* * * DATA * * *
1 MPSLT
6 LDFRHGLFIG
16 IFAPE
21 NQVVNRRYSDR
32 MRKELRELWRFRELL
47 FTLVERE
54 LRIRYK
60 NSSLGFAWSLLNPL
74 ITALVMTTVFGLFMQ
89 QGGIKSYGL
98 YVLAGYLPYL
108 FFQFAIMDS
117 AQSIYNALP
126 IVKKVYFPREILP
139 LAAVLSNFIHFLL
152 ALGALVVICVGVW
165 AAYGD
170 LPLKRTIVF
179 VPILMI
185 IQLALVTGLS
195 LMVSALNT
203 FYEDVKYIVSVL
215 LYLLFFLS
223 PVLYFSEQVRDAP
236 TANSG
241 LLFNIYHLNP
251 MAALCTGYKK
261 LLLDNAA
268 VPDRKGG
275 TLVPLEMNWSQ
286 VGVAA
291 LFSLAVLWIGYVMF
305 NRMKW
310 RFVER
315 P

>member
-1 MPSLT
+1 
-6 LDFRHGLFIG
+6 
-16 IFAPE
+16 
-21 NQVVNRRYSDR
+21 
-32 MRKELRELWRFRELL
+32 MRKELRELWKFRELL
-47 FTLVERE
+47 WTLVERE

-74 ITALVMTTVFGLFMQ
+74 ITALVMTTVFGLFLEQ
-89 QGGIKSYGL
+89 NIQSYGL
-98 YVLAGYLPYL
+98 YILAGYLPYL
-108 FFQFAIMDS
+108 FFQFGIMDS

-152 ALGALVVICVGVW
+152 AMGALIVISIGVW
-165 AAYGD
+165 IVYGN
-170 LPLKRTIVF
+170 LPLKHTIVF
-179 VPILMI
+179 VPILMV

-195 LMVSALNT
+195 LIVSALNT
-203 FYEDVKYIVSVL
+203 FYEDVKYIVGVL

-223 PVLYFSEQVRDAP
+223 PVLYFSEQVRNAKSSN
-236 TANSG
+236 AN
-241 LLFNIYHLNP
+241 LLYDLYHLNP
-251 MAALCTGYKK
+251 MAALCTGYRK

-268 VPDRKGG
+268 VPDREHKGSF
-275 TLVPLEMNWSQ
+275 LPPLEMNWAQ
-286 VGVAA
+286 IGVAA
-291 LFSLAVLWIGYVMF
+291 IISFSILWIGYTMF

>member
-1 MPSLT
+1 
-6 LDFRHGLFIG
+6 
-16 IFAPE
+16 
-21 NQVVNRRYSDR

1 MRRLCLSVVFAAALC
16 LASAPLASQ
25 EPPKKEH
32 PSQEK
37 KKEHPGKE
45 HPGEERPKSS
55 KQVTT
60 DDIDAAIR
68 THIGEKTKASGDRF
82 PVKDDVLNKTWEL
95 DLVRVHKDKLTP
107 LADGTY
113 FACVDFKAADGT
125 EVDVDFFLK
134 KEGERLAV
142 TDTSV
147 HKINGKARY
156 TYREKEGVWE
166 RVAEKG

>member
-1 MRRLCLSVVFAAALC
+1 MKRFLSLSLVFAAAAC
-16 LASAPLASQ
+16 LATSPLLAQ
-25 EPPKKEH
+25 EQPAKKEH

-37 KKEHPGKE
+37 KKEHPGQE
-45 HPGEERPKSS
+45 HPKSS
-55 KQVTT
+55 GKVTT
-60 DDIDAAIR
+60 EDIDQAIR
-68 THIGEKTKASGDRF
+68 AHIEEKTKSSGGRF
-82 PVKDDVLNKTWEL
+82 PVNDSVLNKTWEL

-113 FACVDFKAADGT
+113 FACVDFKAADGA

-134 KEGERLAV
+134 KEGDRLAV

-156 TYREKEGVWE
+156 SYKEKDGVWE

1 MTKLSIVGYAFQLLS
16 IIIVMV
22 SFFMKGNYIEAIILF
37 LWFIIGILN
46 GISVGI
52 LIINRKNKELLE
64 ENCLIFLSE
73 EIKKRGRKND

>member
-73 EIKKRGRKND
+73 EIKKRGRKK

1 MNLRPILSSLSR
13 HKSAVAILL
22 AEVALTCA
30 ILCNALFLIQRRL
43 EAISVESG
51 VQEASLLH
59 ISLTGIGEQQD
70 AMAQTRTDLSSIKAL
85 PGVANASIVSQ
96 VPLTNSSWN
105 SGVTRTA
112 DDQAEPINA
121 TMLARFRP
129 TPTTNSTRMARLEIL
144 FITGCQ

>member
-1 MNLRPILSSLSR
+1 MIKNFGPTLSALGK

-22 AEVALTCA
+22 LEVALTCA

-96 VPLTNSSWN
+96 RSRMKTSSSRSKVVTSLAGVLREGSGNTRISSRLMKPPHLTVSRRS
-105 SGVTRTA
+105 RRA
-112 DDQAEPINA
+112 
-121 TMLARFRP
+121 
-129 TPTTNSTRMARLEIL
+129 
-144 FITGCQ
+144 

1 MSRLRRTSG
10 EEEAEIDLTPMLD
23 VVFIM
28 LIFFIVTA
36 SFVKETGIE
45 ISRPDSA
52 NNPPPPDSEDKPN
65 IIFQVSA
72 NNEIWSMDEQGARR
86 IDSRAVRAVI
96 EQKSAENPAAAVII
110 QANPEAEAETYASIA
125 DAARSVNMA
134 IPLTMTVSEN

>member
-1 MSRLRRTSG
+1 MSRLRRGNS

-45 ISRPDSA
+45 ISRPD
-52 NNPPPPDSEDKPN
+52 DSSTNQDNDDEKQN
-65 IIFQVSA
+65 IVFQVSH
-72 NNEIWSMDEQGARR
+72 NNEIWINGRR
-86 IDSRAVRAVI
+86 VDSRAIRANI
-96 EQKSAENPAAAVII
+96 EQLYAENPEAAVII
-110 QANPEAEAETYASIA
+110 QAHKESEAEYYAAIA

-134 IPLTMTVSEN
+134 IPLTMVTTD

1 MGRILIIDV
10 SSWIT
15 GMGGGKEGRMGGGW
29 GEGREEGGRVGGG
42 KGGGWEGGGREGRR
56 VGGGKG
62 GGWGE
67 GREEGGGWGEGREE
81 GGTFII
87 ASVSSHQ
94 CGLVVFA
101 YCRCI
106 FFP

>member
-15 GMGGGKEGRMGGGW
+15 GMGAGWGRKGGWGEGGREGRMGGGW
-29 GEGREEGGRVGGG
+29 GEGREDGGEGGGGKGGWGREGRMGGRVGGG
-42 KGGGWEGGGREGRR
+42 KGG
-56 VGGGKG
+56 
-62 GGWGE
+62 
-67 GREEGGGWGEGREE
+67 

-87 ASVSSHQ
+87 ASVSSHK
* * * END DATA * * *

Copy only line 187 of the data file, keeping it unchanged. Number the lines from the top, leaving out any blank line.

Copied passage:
65 IIFQVSA